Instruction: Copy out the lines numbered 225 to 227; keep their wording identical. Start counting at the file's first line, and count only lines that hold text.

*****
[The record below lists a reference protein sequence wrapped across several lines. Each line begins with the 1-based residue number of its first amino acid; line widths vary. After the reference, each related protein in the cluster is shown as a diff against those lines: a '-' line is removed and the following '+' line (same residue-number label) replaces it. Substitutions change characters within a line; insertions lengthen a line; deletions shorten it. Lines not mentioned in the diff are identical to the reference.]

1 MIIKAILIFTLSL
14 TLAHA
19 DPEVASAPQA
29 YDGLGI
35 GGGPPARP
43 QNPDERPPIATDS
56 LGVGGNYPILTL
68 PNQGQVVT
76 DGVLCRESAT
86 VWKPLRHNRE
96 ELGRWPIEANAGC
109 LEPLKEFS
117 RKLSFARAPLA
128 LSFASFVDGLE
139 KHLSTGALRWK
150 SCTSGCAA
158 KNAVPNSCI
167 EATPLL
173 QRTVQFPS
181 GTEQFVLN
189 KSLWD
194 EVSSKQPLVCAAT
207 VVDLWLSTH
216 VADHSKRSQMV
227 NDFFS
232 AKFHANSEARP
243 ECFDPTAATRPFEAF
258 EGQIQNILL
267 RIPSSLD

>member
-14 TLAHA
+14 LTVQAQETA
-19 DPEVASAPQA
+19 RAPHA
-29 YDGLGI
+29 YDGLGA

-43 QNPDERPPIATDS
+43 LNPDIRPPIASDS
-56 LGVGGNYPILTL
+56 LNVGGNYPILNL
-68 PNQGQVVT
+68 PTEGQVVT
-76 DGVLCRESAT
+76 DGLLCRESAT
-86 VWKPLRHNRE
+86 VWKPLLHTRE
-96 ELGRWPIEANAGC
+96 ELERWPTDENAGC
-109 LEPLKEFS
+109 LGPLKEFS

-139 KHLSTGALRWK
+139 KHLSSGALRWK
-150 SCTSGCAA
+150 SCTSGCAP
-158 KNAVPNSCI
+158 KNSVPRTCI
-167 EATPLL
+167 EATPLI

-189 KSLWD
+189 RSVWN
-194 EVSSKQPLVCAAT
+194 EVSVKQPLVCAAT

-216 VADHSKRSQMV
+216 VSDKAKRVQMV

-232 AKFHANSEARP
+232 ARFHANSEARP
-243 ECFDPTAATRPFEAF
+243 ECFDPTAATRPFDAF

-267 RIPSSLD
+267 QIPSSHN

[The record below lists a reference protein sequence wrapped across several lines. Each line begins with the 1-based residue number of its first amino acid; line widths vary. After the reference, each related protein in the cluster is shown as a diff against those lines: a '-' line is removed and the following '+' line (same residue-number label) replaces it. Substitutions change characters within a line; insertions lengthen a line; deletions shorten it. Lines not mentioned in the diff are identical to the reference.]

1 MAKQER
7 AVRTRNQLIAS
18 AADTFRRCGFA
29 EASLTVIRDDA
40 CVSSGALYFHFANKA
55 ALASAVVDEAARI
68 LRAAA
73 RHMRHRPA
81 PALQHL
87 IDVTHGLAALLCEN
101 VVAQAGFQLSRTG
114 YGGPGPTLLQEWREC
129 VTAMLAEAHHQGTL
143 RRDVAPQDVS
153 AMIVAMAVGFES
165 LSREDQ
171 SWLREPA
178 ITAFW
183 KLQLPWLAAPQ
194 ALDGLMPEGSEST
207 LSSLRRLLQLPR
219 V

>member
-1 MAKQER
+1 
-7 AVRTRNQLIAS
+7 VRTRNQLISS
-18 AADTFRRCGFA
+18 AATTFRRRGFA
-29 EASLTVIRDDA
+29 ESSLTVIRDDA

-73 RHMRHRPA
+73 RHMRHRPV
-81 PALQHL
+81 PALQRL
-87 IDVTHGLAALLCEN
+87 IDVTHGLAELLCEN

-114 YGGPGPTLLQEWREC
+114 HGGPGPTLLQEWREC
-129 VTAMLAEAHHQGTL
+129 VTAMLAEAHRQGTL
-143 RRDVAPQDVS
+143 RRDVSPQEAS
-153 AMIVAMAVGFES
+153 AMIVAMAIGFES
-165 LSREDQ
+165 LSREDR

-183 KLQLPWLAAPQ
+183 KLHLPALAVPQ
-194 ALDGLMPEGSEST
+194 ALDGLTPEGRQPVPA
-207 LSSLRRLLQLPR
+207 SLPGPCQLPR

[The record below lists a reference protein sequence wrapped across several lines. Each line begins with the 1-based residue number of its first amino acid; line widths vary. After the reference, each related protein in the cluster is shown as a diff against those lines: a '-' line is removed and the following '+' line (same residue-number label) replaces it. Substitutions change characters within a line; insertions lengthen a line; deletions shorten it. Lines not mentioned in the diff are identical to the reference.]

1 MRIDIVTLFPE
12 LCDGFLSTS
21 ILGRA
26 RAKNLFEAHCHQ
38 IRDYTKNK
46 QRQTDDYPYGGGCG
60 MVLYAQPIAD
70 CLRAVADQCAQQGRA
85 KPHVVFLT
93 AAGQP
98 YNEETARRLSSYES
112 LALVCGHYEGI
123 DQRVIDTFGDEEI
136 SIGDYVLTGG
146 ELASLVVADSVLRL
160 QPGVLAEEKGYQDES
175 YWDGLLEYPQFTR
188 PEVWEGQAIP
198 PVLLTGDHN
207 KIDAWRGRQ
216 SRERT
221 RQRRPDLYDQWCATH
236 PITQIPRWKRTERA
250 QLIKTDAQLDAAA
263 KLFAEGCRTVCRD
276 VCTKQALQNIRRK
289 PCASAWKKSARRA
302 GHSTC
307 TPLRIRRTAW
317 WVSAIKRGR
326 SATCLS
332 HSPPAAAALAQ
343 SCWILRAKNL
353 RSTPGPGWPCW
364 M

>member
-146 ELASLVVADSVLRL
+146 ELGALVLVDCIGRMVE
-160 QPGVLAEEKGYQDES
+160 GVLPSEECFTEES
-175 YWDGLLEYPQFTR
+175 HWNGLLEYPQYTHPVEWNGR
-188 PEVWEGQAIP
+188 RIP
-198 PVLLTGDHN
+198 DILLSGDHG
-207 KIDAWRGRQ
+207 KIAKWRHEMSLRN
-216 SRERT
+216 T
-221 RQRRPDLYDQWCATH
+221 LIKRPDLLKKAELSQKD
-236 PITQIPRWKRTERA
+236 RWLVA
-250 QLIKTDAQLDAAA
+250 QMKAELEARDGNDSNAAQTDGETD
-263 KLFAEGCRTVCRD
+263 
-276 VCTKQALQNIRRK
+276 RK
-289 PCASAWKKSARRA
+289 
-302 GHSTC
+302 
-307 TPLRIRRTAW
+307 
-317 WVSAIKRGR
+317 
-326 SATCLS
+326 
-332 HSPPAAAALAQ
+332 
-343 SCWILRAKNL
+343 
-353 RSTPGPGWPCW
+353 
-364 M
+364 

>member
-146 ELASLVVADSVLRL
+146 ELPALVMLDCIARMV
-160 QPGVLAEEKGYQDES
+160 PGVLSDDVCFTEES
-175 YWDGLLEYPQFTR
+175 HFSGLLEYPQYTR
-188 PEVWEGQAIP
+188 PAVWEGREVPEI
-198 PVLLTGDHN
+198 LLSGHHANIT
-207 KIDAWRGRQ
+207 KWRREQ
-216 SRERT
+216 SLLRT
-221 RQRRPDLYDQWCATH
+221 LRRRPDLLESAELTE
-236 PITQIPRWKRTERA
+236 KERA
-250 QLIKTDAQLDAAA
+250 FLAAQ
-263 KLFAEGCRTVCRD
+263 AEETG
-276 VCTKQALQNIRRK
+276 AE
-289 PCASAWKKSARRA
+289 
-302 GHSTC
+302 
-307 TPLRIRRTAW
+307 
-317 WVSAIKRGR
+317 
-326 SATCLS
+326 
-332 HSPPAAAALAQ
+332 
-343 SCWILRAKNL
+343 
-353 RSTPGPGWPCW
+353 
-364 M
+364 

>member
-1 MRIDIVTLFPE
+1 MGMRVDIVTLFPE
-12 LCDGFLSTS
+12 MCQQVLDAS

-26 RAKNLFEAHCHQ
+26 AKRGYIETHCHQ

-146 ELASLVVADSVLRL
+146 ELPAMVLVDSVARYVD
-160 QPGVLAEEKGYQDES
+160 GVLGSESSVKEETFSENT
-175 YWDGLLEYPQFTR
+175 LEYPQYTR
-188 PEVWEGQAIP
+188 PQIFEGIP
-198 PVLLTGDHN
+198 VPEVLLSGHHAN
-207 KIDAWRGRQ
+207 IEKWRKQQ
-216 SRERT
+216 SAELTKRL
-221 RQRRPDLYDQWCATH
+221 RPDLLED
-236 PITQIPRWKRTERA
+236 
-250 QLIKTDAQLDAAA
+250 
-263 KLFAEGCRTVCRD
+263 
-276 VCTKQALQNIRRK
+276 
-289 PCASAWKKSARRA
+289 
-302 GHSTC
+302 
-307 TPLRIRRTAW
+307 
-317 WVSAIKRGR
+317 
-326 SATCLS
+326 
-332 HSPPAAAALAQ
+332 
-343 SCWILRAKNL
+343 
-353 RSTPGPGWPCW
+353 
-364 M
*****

+250 FLAAQ
-263 KLFAEGCRTVCRD
+263 AEETG